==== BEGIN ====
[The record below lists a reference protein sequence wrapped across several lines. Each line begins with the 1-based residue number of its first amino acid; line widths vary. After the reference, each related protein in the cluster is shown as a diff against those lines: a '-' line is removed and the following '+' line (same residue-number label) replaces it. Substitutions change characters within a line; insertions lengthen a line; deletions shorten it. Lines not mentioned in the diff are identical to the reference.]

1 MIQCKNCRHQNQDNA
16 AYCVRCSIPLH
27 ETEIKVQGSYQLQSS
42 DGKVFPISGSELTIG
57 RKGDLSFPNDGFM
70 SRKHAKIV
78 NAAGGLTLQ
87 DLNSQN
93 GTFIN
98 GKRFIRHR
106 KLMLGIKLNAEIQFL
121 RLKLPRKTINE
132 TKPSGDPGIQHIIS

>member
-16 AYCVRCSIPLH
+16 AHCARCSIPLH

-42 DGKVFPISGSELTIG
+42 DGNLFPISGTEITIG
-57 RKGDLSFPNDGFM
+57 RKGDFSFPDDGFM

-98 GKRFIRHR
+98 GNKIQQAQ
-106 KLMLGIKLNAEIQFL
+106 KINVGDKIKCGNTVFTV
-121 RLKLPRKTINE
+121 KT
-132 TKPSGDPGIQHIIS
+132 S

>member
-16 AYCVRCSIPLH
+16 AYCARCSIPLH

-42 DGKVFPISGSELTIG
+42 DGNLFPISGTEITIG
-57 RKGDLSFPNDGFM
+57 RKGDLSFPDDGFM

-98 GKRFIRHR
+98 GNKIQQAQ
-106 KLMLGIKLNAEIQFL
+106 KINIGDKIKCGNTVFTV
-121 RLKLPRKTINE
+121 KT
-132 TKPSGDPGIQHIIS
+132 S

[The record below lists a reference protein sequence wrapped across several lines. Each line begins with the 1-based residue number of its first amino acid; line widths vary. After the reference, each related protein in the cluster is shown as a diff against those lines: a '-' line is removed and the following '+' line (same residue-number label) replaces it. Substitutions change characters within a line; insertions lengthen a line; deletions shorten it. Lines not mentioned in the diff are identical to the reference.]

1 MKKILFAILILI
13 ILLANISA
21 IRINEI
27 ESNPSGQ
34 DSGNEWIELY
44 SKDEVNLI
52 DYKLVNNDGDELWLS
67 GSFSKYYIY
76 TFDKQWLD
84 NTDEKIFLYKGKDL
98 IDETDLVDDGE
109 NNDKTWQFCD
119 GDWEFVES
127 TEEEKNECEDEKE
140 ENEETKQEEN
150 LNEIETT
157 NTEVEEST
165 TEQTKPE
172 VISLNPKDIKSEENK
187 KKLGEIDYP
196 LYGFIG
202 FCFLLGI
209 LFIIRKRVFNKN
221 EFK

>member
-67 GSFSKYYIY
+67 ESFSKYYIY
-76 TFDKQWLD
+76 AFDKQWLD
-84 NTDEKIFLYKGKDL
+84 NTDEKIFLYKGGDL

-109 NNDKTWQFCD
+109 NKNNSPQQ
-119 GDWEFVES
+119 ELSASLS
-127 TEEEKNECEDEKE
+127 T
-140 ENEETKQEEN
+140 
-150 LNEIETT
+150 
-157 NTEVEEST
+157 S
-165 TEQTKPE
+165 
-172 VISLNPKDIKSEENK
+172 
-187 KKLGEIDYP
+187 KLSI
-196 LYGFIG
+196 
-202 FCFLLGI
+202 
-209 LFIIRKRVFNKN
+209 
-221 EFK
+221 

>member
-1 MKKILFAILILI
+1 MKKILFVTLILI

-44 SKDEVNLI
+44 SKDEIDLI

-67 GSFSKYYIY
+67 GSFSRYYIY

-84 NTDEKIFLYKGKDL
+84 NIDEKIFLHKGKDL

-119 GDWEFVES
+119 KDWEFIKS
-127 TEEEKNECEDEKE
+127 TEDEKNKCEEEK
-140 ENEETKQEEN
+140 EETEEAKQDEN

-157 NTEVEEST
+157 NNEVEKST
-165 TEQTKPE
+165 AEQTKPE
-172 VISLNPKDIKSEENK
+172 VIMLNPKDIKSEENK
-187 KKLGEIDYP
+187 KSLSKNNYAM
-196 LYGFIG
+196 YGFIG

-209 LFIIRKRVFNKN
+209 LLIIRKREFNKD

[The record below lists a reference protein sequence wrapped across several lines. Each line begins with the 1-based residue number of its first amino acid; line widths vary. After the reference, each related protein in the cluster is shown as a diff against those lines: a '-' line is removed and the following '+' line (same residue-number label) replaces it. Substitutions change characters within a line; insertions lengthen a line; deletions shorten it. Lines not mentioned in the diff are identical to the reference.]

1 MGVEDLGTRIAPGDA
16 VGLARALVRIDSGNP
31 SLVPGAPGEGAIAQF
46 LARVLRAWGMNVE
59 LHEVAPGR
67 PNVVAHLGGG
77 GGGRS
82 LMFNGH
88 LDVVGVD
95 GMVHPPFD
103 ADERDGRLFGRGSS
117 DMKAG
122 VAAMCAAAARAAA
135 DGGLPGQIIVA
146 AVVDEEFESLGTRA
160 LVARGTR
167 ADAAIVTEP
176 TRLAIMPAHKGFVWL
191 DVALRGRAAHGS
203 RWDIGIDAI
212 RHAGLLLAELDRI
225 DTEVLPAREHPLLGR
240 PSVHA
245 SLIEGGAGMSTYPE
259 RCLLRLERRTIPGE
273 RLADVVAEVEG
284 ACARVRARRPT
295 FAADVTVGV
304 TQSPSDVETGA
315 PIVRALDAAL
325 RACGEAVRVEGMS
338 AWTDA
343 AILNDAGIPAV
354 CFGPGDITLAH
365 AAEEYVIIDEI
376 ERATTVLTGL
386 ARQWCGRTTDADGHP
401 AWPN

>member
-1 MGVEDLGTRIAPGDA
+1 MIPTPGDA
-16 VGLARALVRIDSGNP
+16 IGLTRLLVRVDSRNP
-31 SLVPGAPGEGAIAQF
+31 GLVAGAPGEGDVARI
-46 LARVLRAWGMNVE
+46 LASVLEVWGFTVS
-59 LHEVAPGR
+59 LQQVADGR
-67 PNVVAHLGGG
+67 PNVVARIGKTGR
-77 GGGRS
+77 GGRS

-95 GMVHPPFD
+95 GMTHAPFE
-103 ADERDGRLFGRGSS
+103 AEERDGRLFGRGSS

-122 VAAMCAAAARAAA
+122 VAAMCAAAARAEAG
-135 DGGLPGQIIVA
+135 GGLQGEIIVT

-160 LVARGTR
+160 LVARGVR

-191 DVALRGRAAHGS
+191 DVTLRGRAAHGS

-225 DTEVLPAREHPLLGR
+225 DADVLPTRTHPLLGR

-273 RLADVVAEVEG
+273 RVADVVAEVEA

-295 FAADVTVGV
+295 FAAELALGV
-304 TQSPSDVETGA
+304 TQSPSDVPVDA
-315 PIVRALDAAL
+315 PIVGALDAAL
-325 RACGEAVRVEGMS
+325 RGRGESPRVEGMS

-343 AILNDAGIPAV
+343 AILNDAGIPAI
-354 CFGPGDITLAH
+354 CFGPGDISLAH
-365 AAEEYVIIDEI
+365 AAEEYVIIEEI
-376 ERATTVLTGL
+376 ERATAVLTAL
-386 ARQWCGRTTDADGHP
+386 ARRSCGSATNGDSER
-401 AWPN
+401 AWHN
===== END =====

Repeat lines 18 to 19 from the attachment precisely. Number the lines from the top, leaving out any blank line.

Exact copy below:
-42 DGKVFPISGSELTIG
+42 DGNLFPISGTEITIG